DESIGN THINKING AND ARTISTIC INTERVENTIONS
Tools for understanding and developing organizational creativity?

Together with Marja Soila-Wadman, I published an article in the Swedish Design Research Journal.

Abstract: Organizations in both the private and public sectors need to find new, creative ways of handling challenges in the complex environments of global competition. Engaging creative professionals like designers and artists - with the aim of developing organizational creativity as a strategic tool - has attracted a lot of interest in different kinds of organizations. In our study, we followed a weekly intervention process led by an artist, within a trade union. The union wanted to bring change to its working processes, with the ultimate goal of increasing membership numbers. The study is based on qualitative methods inspired by ethnography. Creativity, design thinking and artistic intervention literature form the main theoretical framework. Between the members of the workgroup and the artist, we have noticed a lot of discontent and differences in ways of understanding business versus creative goals. We propose that knowledge of design processes, conceptualised in design thinking writings, can help to communicate what is going on during an artistic intervention process, thus narrowing the gap between different understandings. However, a certain amount of friction and conflict will be both necessary and desirable during a creative process.

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INNOVATION THROUGH DUMPSTER DIVING?
Artistic intervention turns artistic provocation

I presented a paper at the 19th DMI: Academic Design Management Conference

Abstract: In an attempt to deal with today’s complex and confusing economical demands, more and more corporations are seeking collaborations with artists. They want to use the artists’ creative mindsets and working methods to their benefit – stimulate innovative and creative capacity within the company (Guillet de Monthoux, Sjöstrand, 2003), create fiscal value and an increased competitiveness. So-called artistic interventions can come in many forms and a lot of theoretical texts have been published about these ventures. However, a gap between theory and practise exists and it remains questionable if the writings reflect the real world or are primarily theoretical concepts sometimes focused on positive outcomes alone. More case studies are needed in order to describe effects, impact and relevance of artistic interventions in industrial settings because it remains questionable if they can deliver concrete benefits for the companies – or if they even should. This investigative research project is an ambition to minimize this gap through the empirical research that is behind this paper and contributes with an actual case to this field.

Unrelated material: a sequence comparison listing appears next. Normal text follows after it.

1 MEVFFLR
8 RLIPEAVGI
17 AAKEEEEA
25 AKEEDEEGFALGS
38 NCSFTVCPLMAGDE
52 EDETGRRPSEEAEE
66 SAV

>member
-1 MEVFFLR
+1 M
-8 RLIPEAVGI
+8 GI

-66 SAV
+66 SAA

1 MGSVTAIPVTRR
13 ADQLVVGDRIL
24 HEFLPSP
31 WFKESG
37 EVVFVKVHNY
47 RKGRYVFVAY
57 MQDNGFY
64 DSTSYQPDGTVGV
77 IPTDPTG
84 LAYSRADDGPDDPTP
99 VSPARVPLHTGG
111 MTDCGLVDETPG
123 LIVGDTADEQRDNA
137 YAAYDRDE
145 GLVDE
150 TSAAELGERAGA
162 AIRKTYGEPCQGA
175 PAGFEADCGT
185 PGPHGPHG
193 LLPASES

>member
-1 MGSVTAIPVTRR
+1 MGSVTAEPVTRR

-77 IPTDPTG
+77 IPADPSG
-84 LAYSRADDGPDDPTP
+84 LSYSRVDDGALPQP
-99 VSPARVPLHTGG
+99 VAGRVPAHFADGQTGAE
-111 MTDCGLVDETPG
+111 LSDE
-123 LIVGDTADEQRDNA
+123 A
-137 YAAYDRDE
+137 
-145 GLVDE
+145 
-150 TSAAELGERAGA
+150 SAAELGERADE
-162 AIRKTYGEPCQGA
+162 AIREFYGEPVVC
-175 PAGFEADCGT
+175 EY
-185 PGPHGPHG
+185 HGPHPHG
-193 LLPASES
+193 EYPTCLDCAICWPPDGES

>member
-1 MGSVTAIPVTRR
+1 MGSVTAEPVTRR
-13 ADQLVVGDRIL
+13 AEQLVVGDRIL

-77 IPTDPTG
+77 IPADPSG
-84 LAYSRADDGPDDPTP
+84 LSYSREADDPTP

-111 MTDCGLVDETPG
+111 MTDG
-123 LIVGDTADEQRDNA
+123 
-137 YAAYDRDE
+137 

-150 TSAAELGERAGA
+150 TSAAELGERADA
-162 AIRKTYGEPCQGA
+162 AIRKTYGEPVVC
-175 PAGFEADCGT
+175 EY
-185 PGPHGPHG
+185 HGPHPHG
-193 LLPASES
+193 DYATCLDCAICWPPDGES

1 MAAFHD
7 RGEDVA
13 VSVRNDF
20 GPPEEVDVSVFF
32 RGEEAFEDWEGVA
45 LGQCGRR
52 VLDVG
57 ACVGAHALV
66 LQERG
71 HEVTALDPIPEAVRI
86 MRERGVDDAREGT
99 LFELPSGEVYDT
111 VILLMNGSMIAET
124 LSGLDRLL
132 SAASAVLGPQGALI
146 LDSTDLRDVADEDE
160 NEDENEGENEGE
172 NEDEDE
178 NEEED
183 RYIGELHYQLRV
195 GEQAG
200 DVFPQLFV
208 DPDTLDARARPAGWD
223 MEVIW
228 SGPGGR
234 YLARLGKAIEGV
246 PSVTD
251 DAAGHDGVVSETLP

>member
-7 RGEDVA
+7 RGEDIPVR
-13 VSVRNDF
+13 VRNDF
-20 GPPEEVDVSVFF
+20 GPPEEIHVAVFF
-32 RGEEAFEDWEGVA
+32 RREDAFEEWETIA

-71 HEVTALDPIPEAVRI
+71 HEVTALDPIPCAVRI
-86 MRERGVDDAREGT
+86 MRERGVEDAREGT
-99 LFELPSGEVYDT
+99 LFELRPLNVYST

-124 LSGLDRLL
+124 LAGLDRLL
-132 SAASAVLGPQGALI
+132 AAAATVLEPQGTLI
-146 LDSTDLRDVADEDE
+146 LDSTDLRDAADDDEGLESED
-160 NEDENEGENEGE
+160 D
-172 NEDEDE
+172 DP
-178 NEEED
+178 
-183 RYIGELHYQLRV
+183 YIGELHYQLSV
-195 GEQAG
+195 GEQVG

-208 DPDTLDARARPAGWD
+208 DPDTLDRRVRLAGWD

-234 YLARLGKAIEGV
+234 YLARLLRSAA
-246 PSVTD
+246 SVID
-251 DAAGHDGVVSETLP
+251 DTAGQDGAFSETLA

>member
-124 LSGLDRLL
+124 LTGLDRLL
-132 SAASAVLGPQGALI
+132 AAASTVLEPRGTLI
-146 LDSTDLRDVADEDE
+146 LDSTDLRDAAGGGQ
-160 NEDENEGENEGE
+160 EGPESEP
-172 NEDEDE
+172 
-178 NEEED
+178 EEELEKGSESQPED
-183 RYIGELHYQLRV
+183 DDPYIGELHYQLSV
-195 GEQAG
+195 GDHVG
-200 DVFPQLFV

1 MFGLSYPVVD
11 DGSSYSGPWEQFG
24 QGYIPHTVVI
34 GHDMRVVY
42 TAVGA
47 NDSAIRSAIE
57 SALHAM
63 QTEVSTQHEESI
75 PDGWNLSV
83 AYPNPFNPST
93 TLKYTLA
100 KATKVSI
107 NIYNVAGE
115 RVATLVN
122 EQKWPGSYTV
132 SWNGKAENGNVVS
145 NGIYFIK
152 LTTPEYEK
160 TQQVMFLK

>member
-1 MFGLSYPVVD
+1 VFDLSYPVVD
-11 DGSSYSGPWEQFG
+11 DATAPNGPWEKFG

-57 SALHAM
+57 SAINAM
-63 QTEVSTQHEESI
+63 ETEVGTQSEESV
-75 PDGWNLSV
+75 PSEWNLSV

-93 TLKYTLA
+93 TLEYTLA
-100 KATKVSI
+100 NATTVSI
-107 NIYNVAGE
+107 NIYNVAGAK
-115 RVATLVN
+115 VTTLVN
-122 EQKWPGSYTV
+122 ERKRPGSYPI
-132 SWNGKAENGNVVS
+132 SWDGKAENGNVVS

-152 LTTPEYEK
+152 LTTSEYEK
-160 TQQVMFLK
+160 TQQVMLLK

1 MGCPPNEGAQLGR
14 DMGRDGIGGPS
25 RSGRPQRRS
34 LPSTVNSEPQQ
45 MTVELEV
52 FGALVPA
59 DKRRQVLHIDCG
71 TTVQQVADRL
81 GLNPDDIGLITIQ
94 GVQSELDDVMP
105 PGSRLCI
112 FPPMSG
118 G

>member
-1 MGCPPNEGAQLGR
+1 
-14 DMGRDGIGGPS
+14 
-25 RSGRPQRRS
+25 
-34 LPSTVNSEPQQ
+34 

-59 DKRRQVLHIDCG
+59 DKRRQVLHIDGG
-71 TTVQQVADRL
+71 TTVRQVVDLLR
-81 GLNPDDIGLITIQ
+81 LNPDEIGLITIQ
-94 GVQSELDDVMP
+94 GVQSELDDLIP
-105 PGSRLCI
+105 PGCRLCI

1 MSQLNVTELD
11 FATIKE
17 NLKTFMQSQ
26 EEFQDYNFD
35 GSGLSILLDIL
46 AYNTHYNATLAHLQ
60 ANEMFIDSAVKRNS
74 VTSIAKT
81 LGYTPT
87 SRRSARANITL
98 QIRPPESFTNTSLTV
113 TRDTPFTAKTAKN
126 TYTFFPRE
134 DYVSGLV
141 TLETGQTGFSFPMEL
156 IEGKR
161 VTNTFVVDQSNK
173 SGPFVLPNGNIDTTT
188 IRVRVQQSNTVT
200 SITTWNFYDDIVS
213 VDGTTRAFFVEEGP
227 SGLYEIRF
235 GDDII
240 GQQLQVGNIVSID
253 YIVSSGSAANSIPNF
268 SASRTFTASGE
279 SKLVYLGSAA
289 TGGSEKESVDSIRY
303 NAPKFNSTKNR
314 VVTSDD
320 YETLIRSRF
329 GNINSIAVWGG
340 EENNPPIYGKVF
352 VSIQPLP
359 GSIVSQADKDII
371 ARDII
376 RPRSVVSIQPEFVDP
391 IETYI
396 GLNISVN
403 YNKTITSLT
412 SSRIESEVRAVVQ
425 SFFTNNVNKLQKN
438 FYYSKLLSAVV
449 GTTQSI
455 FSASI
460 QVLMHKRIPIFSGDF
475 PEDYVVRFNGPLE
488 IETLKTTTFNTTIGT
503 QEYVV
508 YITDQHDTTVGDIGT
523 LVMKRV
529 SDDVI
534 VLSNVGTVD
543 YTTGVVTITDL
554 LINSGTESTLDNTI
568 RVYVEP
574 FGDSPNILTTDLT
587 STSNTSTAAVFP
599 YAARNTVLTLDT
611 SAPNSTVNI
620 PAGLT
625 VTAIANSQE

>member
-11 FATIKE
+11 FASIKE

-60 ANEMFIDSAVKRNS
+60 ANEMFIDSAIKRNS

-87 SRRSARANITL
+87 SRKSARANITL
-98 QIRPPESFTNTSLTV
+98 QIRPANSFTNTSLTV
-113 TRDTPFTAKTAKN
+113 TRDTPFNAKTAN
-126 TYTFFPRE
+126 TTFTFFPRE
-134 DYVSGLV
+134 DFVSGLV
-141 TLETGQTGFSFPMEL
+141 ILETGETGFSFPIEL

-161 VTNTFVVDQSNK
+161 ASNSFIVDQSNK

The paper highlights what happens if artistic interventions are laid out as temporary, independent provocations. In this case, a project group of a large engineering company was confronted with ‘dumpster diving’ as a type of provocation initiated by an artist.